Maybe the problem with pride is self-importance, reaching too high for things we shouldn't, overconfidence in our own abilities. Or, as I've put it before, 'arrogance in the face of Googol.' Pride can also be self-centred.
Are these not recurring themes in the biography of mankind? From the multi-disc album, Biograph:
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"He reached too high, was thrown back to the ground
You know what they say about bein’ nice to the right people on the way up
Sooner or later you gonna meet them comin’ down
Well, there ain’t no goin’ back
When your foot of pride come down
Ain’t no goin’ back"
Dylan doesn't leave you in any doubt that he's not talking about Icarus.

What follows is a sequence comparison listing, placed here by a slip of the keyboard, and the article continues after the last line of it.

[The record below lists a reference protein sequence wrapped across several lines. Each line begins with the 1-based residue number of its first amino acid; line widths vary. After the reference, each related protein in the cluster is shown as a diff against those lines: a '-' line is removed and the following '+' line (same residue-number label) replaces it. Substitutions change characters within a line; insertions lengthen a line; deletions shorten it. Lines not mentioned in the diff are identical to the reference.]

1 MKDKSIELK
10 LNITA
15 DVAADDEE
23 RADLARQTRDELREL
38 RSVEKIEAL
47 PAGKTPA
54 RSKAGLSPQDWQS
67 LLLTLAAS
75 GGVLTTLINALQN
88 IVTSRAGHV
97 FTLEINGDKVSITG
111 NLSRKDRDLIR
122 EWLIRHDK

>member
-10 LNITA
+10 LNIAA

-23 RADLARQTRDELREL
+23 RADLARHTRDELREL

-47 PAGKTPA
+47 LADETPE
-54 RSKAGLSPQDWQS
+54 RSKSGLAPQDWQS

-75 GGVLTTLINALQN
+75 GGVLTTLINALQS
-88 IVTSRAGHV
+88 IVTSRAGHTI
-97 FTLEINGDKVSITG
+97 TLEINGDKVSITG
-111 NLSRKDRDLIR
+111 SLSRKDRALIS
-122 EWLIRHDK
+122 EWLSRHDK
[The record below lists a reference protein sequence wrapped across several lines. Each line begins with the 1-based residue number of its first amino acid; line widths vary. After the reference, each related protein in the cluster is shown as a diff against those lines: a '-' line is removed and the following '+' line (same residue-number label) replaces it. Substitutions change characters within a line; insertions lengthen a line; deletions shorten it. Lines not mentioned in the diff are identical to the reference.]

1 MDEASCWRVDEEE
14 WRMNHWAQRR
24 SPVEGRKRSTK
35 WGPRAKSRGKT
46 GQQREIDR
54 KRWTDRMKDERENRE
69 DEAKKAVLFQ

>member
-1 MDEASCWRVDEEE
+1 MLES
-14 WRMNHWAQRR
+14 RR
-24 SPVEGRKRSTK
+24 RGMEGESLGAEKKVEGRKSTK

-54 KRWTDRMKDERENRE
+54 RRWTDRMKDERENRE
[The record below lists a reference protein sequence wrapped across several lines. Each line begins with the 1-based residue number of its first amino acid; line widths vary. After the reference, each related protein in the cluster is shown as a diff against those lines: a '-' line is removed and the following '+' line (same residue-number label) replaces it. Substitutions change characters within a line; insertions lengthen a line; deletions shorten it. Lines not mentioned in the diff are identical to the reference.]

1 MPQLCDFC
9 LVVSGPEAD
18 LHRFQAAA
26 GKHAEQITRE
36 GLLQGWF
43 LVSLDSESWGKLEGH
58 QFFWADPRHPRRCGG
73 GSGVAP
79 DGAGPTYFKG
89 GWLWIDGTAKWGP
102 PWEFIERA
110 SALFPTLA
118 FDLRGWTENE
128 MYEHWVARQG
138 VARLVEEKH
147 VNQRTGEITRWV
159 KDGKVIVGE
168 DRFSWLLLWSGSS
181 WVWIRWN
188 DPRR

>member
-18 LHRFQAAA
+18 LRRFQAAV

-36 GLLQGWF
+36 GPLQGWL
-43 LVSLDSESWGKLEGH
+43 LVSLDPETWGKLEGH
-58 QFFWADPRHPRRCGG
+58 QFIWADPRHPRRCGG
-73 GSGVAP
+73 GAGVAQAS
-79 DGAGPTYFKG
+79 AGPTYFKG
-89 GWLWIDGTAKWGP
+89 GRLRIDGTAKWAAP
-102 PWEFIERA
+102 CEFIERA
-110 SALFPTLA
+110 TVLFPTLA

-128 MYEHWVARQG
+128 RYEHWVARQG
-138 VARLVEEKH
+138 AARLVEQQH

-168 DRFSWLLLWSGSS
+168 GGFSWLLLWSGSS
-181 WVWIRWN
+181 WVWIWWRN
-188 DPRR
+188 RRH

"There’s a retired businessman named Red
Cast down from heaven and he’s out of his head
He feeds off of everyone that he can touch
He said he only deals in cash or sells tickets to a plane crash
He’s not somebody that you play around with much."
As Dylan points out, Pride affects preachers as well as sceptics. Both can be so sure their interpretation of things is the only valid one, and both can profit from their positions of influence.
"Yeah, from the stage they’ll be tryin’ to get water outa rocks
A whore will pass the hat, collect a hundred grand and say thanks
They like to take all this money from sin, build big universities to study in
Sing “Amazing Grace” all the way to the Swiss banks..."
In the liner notes of the album, John Bauldie gave the following analysis of the song: